GENOMICS AND NATURAL LANGUAGE PROCESSING

scarfpocketAI and Robotics

Oct 24, 2013 (3 years and 9 months ago)

58 views

BLAST,FASTA,ClustalW,HMM and PHYLIP —
these bioinformatics algorithms are now a part of
every molecular biologist’s toolkit.DNA sequencing
and data mining have become almost as central to
biology as transcription and translation are to life.For
most biologists,data mining is synonymous with
sequence analysis — and understandably so,given the
vast number of powerful sequence-analysis tools that
are available.Some questions,however,cannot be
answered by sequence analysis alone.As every biolo-
gist knows,there is much more to a gene than its
sequence.For example,genes interact with other
genes,they have complex temporal and spatial expres-
sion patterns,most have phenotypes and,in some
cases,they are involved in disease.The question is:
where should we go for such information about a
sequence? One obvious destination is the bench;
another is MEDLINE.
Most of what is known about genes and genomes is
to be found in the biomedical literature.The Human
Genome has been called the ‘book of life’,but surely
MEDLINE is also a worthy contender for this title.At
the last count,MEDLINE contained more than 11 mil-
lion titles.Like the Human Genome,a
CORPUS
of this size
can be explored and managed only by computational
means.Today,the computational exploration and man-
agement of large text repositories are usually accom-
plished by using search engines and databases that are
based on a suite of text processing,indexing and search
tools — referred to collectively as natural language pro-
cessing (NLP) technologies.Exploring and managing
the biomedical literature using these technologies,how-
ever,presents some interesting challenges — primarily
because of the relationships between biomedical texts
and biological sequences.More than ever before,bio-
medical texts can be linked explicitly to the sequences of
the genes they discuss,and the role of NLP technologies
in biology is expanding and changing to reflect this fact.
Anyone who has ever tried to read the MEDLINE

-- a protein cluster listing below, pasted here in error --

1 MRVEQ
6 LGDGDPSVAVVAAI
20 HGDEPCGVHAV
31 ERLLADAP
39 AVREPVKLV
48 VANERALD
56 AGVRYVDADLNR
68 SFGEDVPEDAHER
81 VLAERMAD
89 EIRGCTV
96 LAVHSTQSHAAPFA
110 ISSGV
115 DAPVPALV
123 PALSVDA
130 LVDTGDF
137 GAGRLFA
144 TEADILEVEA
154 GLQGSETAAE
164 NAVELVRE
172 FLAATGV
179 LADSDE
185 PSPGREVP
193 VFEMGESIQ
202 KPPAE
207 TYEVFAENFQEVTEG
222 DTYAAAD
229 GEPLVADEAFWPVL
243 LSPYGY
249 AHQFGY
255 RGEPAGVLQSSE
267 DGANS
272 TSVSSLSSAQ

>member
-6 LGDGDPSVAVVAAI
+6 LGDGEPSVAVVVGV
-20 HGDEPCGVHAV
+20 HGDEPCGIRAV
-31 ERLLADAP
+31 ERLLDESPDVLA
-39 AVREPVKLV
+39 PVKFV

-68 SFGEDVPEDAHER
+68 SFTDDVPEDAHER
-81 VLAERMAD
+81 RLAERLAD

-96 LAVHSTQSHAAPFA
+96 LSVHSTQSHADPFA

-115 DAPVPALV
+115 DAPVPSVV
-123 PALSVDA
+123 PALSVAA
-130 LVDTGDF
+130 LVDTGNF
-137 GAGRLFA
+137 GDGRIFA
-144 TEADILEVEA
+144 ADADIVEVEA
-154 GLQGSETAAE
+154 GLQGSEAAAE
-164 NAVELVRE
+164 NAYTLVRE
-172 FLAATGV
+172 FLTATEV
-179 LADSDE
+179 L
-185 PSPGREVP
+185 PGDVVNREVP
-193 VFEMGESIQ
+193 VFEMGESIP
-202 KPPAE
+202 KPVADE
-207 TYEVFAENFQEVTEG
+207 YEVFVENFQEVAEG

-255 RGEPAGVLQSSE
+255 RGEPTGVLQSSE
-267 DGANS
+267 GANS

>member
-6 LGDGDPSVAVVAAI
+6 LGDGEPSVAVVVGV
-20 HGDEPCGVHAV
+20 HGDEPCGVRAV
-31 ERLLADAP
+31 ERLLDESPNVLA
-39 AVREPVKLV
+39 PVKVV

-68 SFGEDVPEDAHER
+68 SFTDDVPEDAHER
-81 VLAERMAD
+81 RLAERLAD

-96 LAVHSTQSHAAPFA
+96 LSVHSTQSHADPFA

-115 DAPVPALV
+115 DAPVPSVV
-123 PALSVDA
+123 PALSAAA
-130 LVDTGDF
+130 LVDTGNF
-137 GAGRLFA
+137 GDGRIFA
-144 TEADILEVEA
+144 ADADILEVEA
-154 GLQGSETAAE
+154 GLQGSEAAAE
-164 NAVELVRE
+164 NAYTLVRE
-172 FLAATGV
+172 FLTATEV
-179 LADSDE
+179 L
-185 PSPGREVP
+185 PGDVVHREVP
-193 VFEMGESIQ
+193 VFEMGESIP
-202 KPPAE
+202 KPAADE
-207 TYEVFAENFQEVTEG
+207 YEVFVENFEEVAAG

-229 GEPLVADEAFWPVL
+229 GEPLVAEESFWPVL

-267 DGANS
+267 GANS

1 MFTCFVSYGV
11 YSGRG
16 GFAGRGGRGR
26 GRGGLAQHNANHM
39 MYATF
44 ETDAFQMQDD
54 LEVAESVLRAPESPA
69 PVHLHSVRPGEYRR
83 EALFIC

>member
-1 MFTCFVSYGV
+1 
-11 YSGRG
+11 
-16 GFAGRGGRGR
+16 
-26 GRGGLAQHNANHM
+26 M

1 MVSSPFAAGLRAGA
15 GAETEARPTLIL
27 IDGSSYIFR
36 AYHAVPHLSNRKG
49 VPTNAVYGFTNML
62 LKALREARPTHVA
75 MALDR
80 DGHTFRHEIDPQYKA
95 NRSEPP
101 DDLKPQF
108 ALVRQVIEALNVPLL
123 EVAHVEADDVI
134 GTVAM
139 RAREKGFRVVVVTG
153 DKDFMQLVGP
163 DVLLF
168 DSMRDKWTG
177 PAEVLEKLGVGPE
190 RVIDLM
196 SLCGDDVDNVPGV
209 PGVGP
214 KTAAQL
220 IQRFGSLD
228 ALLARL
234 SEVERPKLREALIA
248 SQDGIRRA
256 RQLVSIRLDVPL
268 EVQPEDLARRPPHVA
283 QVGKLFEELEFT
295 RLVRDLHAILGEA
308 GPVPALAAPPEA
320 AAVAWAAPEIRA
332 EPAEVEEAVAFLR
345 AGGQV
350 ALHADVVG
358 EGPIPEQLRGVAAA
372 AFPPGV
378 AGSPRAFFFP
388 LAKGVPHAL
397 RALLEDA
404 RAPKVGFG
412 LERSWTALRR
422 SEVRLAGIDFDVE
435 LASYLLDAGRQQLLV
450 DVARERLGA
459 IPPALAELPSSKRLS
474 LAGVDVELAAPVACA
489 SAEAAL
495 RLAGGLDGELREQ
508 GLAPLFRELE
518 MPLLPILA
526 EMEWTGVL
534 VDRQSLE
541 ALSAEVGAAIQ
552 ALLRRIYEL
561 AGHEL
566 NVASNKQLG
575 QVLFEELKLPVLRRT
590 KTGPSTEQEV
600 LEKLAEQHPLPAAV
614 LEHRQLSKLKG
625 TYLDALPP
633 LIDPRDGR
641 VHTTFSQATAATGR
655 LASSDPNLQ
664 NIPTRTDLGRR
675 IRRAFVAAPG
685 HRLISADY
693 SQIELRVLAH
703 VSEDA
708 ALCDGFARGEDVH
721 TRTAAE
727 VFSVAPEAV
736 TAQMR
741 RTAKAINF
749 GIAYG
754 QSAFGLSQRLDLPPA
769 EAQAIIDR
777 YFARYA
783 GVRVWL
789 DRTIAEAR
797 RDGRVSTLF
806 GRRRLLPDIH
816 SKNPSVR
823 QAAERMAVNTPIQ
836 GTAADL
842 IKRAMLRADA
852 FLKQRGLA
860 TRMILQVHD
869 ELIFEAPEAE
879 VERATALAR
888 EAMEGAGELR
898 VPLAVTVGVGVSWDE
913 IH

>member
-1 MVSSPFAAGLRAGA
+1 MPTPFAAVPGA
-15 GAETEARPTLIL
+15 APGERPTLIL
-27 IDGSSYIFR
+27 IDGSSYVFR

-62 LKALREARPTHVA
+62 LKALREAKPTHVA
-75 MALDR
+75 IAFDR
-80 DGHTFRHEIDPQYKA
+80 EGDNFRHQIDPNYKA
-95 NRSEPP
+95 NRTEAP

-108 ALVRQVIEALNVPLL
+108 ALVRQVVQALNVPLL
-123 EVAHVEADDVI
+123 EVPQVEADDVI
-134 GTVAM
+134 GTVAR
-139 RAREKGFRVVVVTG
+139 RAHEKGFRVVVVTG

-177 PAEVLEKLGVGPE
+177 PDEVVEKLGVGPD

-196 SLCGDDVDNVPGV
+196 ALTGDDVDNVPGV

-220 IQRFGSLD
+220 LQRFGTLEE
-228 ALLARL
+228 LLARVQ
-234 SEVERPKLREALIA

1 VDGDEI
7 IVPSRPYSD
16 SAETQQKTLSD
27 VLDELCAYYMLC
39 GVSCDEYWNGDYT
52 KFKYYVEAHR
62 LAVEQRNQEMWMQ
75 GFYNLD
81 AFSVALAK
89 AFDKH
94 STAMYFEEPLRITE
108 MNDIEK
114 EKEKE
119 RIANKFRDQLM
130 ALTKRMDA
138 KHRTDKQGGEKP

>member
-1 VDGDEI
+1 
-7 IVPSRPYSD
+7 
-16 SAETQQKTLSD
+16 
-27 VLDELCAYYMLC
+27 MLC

abstracts that are associated with a BLAST report will
appreciate that understanding the complex relation-
ships that exist between genes,sequences and texts is a
daunting task.
The flood of sequence information produced by the
rapid advances in genomics is helping to provide new
ways of exploring texts,and is blurring the traditional
lines that separate bioinformatics and NLP.Information
about genes is not only found in papers about genes,but
also resides in the DNA,RNA and protein sequences
that are associated with genes.The fact that so many
texts and sequences are now available electronically nat-
urally raises the question of how best to combine these
two resources.For some time now,ENTREZ
1
,a litera-
ture-search service,has provided a means of exploring
this unique aspect of the biomedical literature,as navi-
gating between sequences and texts often sheds new
light on genes and their functions.
How best to exploit the synergies that exist between
genes,sequences and texts is still an open question — to
which there is not a single answer — and the diversity
of research in this area reflects the open-ended nature of
the problem.Some researchers are focusing on texts as a
GENOMICS AND NATURAL
LANGUAGE PROCESSING
Mark D.Yandell* and William H.Majoros

The Human Genome and MEDLINE are both the foci of intense data-mining efforts
worldwide. The biomedical literature has much to say about sequence, but it also seems that
sequence can tell us much about the biomedical literature. Biological natural language
processing is an emerging field of research that seeks to explore systematically the
relationships between genes, sequences and the biomedical literature as a basis for a new
generation of data-mining tools.
CORPUS
A collection of documents
that are used for searching or
data mining.
NATURE REVIEWS
|
GENETICS VOLUME 3
|
AUGUST 2002
|
601
*Howard Hughes Medical
Institute,Department of
Molecular and Cell Biology,
Room 545,LSA Building
No.3200,University of
California,Berkeley,
California 94720-3200,
USA.

The Institute for
Genomic Research,
9712 Medical Center Drive,
Rockville,Maryland 20850,
USA.Correspondence to
M.D.Y.
e-mail:
myandell@fruitfly.org
doi:10.1038/nrg861
RE VI E WS